So true. Millenials are nothing like us boomers. In 20 hrs from now when most of us have hung it up it will be interesting to see where American Big twin Motorcycling ends up. We are the end of great times my friends.The north American market is saturated and mature. Most people who want this stuff already have it. Building stuff in a high cost country and trying to sell in a low cost country won't work. HD has the right idea. Build cheaper smaller bikes and focus on emerging markets. A billion potential riders in India vs less then half that in north America? Where would u focus on? As much as we think we know better companies like hd do what's right for them. Flag waving and patriotism are great for marketing to a older generation. Most millennials dont care about that. Millenials have grown up in a global economy. They dont care. I dont blame them.
Why are you going to quit riding in 20 hours? If that is the case, you better get off this website and go ride!!!So true. Millenials are nothing like us boomers. In 20 hrs from now when most of us have hung it up it will be interesting to see where American Big twin Motorcycling ends up. We are the end of great times my friends.
Completely agree. I had been off motorcycles for 20 years. I came back at 48 in 2012. I bought a 900 vulcan cause i wanted a naked bike, not some "old man" motorcycle with fairing etc....I think you all are wrong. Yes they don't want cruisers now but as they age they will. I see many people riding cruisers now that started out on sport bikes.
As always it's supply and demand. HD has an over-supply right now so they have to mark down their new unsold previous years bikes. Victory did the same thing.Interstingly, I received a flyer from HD. They are giving $2000 off of new 2017s and 2018s. $1500 of 2019s! Is this new? i am not a HD guy so i wouldn't know. it seems surprising they have a rebate on a 2019 that just came out...
One significant difference: Polaris readily admitted their plans to move production to Poland and elsewhere before tariffs became an issue. HD, like that fella who said "it depends on what is is," tried to use tariffs as a scapegoat after the fact. They resemble more a marketing than manufacturing company.Interesting. Fake news? Maybe. Maybe not. Harley didn't make any friends with their actions, that is for sure. But if those same people took a deeper look at Polaris indian, they would see that they are doing almost the same damned thing. They have shifted a ton of work to Mexico and are going to Poland as well. So far it hasn't cost any American jobs - yet. Give them time...
Millennials are the first generation to out number Boomers. That is the main reason why they are the focus of marketing plans. Millennials are the ones companies are targeting to see what it is going to take to get them to start buying bikes the way the Boomers did. They skipped right over the Gen X'ers. I guess there just isn't enough of us to make it worth while.Demographics say it all. Amusing the bit about "millennials have grown up in a global economy". I almost lost my lunch laughing so hard. WE ALL GREW UP IN A GLOBAL ECONOMY. Car and motorcycle parts, electronics and other items have been made abroad for "American" brands since before I was born (Mid last century) Soooo, that part is a reach at best. Reality (IMHO) ? The largest group of consumers in the history of this great nation is getting OLD. There aren't as many coming along behind us and of course (like many of us before them) they don't want, as one so eloquently pointed out, an old man bike. IMHO they want adventure bikes, naked bikes, and sport bikes. Polaris and even HD are slowly figuring that bit out. Additionally, emerging markets clearly don't have an appetite for large bikes partly because they cannot afford them especially if they are made in the US and then their own countries place enormous tariffs on their import. Yell all you want about American leadership (I get it) but those bastards abroad do the same (If not worse) thing. So for me, I'm gonna watch it and laugh and ride my Victories until the wheels fall off. LMYR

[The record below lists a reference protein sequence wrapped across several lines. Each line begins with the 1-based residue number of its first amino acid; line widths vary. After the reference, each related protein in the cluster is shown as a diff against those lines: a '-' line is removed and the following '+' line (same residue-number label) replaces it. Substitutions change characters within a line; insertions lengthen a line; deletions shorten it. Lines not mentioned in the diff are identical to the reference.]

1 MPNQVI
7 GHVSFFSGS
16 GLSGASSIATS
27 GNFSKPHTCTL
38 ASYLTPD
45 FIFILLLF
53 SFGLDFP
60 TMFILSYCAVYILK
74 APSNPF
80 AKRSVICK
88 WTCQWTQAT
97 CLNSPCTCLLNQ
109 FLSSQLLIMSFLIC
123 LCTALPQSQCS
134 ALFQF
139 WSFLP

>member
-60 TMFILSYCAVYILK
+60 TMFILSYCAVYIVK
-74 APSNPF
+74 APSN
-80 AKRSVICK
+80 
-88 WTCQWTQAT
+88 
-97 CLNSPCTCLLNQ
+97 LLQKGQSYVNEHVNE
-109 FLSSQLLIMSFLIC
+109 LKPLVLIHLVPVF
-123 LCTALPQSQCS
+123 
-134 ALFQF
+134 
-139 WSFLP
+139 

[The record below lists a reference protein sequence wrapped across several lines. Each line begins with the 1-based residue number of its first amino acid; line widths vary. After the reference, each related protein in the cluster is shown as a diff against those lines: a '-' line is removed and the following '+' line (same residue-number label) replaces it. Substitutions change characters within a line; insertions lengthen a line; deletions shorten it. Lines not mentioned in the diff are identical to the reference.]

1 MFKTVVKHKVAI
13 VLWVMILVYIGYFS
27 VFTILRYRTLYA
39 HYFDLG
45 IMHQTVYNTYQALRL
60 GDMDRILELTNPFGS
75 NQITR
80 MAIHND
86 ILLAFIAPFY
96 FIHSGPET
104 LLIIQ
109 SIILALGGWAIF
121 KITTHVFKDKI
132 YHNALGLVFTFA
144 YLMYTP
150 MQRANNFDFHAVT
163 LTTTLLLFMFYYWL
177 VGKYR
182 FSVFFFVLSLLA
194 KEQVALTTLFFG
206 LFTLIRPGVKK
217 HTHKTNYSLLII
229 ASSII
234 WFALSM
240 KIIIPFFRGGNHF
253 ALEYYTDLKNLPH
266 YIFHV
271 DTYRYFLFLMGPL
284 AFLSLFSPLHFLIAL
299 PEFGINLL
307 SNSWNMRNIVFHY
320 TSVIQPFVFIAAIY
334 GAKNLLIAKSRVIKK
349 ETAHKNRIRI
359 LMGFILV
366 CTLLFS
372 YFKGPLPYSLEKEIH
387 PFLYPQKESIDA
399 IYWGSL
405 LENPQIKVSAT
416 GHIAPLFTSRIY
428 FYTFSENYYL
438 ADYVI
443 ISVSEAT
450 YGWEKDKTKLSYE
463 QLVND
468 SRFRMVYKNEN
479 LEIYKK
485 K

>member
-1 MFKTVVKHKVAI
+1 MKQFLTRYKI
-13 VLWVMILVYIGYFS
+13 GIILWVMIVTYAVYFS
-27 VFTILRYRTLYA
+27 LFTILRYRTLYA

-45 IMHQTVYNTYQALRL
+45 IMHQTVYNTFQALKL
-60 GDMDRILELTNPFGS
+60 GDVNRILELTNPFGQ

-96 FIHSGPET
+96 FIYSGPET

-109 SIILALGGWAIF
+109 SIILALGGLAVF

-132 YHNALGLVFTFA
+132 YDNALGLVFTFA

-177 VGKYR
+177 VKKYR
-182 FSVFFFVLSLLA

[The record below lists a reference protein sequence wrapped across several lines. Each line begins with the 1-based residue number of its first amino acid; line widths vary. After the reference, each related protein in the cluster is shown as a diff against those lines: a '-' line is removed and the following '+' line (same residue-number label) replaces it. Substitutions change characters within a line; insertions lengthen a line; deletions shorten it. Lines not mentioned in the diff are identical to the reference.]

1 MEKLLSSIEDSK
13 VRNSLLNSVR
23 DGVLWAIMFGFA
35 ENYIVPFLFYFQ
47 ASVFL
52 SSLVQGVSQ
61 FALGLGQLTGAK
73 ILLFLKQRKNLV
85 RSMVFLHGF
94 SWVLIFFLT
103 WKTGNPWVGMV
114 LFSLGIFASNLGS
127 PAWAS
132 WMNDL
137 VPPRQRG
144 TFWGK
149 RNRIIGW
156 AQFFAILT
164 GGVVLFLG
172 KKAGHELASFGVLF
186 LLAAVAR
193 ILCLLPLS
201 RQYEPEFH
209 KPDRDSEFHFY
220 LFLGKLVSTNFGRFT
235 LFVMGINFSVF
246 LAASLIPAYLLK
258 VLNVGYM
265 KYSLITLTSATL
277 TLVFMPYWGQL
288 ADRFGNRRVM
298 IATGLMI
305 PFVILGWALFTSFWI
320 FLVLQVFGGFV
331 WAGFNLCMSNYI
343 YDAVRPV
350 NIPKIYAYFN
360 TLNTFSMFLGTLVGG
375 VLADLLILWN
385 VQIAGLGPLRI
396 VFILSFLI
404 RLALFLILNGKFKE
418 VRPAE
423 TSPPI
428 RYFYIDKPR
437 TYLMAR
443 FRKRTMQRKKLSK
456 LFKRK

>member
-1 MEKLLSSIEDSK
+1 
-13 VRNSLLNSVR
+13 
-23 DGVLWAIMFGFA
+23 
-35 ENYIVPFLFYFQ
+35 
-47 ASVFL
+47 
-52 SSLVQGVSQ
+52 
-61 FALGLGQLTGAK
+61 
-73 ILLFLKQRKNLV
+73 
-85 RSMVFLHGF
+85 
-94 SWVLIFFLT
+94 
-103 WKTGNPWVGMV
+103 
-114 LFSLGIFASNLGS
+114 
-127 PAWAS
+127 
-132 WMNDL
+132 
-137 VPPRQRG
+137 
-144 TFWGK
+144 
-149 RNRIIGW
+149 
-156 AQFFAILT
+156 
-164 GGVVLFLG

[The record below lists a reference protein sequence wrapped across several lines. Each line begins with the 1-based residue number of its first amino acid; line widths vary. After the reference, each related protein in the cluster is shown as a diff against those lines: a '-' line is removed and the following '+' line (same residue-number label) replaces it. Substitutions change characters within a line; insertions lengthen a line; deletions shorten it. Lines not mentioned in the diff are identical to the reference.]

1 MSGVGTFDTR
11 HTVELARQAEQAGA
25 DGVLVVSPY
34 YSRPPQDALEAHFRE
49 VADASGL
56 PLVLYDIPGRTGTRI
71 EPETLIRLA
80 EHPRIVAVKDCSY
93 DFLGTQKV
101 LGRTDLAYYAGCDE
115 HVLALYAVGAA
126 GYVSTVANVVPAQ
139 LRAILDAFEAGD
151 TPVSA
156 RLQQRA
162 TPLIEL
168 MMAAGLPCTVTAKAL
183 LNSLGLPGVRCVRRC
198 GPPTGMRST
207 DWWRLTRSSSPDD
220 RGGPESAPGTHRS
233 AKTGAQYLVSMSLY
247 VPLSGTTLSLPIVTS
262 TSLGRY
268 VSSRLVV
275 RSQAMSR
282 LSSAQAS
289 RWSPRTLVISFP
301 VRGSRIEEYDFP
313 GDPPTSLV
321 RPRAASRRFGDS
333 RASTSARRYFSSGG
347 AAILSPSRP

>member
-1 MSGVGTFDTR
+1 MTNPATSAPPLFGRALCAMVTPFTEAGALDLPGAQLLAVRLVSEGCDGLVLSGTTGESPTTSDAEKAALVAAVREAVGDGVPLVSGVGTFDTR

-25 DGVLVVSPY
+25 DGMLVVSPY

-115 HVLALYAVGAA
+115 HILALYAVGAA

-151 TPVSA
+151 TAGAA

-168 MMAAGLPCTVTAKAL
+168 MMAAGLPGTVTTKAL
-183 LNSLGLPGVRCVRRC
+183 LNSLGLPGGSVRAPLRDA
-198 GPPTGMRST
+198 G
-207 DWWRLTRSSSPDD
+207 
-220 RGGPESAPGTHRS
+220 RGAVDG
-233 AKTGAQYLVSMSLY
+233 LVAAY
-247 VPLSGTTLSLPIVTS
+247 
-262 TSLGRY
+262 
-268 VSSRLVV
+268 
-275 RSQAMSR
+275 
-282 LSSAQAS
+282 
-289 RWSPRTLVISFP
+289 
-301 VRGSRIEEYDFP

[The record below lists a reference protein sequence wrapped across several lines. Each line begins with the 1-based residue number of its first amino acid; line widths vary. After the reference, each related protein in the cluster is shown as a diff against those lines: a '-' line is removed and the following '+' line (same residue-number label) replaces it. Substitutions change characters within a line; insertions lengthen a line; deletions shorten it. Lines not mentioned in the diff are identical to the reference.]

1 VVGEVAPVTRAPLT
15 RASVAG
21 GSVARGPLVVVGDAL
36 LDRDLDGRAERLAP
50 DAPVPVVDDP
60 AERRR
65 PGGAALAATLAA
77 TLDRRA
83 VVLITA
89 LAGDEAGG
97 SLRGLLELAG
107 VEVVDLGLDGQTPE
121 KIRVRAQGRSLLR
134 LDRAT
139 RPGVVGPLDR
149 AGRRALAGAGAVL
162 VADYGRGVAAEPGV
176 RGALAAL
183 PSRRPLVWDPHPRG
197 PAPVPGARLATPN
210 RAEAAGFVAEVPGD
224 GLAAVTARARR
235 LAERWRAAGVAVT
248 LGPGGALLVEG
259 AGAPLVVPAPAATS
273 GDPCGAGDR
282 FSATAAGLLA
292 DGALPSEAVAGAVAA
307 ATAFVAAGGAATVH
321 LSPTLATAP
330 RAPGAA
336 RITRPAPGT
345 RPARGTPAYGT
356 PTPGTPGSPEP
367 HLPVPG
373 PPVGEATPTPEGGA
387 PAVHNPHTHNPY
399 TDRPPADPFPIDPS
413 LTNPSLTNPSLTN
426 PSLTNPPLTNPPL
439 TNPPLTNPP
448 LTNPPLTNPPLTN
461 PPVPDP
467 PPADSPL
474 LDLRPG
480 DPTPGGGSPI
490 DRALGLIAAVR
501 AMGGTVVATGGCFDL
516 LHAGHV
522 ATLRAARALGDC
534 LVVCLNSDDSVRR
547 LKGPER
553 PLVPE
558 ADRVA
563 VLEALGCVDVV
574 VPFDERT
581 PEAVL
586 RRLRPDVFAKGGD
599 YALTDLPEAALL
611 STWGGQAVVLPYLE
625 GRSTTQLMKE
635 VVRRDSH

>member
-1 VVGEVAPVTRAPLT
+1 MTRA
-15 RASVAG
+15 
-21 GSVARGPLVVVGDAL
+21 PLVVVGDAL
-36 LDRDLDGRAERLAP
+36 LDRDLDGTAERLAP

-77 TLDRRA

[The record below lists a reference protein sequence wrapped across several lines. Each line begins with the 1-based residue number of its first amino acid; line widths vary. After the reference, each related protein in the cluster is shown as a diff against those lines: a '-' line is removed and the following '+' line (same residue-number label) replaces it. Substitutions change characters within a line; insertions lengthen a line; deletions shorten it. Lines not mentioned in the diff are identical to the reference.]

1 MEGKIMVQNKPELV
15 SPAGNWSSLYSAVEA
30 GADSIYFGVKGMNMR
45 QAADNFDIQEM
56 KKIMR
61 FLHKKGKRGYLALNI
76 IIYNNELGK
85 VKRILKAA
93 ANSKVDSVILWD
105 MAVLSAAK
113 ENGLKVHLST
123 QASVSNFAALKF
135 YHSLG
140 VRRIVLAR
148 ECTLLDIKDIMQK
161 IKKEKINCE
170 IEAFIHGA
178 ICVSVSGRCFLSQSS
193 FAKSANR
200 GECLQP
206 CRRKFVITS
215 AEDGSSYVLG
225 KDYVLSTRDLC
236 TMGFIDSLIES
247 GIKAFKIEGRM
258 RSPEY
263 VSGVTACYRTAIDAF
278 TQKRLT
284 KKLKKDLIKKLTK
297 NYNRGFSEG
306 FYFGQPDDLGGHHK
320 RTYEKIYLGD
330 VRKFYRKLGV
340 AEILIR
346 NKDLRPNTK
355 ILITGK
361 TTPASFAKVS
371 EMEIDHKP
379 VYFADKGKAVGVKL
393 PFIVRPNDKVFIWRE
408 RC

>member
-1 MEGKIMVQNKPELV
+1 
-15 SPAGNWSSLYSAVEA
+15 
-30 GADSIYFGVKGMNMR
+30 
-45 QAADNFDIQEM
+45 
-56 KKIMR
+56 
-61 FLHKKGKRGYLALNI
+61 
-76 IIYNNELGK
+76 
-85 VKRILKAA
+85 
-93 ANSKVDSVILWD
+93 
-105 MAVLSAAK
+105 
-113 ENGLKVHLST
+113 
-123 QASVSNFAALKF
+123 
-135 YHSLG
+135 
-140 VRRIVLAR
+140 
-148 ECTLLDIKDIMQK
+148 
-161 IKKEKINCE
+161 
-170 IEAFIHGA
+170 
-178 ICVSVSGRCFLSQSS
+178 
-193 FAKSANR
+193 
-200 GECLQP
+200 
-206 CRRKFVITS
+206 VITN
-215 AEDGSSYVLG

That's because they are, and have been for decades. You don't get that big and stay that big with an inferior product (based solely on the product's merits, not the love and loyalty that go with it) without a huge marketing effort.They resemble more a marketing than manufacturing company.
I, however, wanted a full dresser from before I could even ride. I was totally enamored with the fully-lit Christmas-tree Goldwings I saw in the mid 80s and that's what I wanted. Had my first bike, a Honda CB750C for 1 year and put 10,000 miles on it. The next year, I had a full dresser Suzuki Cavalcade (and put 40,000 on it in 4 years).Speaking personally; I didn't want nor think about buying a touring style bike until I was in my 40's so using me as an example; the motor companies targeting Millennials under 40 might want to focus more on lighter cruisers or sport bikes and eventually e-bikes while still making touring bikes for those who can afford and want them.
Harley already announced plans to build the Thailand plant about a year before the tariffs but it was going to be a CKD plant only. Polaris announced their plans to build Indians out of the Poland plant after Harley made their announcement.One significant difference: Polaris readily admitted their plans to move production to Poland and elsewhere before tariffs became an issue. HD, like that fella who said "it depends on what is is," tried to use tariffs as a scapegoat after the fact. They resemble more a marketing than manufacturing company.